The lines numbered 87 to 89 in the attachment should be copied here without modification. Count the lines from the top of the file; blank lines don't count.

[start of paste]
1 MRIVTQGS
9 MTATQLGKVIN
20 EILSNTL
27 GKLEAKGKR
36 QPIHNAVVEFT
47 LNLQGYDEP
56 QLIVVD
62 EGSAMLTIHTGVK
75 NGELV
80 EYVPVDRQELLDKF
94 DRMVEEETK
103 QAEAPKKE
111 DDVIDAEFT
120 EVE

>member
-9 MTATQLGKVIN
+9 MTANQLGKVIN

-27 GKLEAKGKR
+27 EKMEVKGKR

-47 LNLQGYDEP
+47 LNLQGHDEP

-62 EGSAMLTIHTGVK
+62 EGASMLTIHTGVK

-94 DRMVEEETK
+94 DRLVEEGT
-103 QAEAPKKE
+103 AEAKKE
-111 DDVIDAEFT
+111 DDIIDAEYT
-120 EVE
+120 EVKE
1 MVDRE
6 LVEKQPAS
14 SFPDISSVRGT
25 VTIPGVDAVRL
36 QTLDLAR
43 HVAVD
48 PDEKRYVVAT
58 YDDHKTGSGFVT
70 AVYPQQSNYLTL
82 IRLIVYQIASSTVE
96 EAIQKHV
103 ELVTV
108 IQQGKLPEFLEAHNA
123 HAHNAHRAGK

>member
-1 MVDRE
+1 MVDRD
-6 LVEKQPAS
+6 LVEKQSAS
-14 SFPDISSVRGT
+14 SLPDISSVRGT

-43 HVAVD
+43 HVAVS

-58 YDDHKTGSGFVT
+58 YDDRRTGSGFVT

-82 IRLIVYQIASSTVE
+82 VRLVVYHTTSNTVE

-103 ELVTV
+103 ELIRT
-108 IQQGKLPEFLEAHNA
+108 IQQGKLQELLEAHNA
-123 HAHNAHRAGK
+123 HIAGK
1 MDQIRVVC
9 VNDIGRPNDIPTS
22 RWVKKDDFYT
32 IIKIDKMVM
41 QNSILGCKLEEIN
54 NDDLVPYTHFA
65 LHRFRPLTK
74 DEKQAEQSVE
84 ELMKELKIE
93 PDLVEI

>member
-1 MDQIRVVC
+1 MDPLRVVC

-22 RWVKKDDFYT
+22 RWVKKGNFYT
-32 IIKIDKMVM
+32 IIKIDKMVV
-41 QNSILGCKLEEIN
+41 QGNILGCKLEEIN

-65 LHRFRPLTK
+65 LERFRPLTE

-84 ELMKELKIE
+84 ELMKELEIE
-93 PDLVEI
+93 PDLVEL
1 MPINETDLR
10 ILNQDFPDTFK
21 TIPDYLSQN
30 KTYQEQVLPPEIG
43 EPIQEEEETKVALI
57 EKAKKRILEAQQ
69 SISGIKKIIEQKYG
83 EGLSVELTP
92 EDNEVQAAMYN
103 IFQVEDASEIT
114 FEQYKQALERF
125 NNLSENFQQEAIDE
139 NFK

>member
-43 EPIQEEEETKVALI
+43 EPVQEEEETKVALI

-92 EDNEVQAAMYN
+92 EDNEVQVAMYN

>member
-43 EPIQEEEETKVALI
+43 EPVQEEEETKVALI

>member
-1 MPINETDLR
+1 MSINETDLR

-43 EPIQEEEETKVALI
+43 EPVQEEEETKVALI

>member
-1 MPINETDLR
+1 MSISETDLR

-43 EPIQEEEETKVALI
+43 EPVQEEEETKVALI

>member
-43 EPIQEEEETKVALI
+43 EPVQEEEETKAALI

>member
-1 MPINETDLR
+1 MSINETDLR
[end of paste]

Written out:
+84 ELMKELEIE
-93 PDLVEI
+93 PDLVEL